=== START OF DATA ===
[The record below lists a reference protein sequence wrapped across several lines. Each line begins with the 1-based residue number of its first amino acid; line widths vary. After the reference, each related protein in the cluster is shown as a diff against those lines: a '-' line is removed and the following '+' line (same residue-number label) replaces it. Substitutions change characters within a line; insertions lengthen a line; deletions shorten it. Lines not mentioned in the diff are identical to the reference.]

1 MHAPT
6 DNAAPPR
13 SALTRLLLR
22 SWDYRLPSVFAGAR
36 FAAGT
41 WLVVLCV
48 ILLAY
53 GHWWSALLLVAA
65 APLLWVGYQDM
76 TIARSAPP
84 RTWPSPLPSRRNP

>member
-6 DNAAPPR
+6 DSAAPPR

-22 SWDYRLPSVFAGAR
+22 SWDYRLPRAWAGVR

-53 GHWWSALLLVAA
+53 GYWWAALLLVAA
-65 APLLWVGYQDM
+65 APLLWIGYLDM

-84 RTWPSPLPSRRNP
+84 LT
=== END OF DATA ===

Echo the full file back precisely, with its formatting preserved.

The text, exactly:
[The record below lists a reference protein sequence wrapped across several lines. Each line begins with the 1-based residue number of its first amino acid; line widths vary. After the reference, each related protein in the cluster is shown as a diff against those lines: a '-' line is removed and the following '+' line (same residue-number label) replaces it. Substitutions change characters within a line; insertions lengthen a line; deletions shorten it. Lines not mentioned in the diff are identical to the reference.]

1 MHAPT
6 DNAAPPR
13 SALTRLLLR
22 SWDYRLPSVFAGAR
36 FAAGT
41 WLVVLCV
48 ILLAY
53 GHWWSALLLVAA
65 APLLWVGYQDM
76 TIARSAPP
84 RTWPSPLPSRRNP

>member
-6 DNAAPPR
+6 DSAAPPR

-22 SWDYRLPSVFAGAR
+22 SWDYRLPRAWAGVR

-53 GHWWSALLLVAA
+53 GYWWAALLLVAA
-65 APLLWVGYQDM
+65 APLLWIGYLDM

-84 RTWPSPLPSRRNP
+84 LT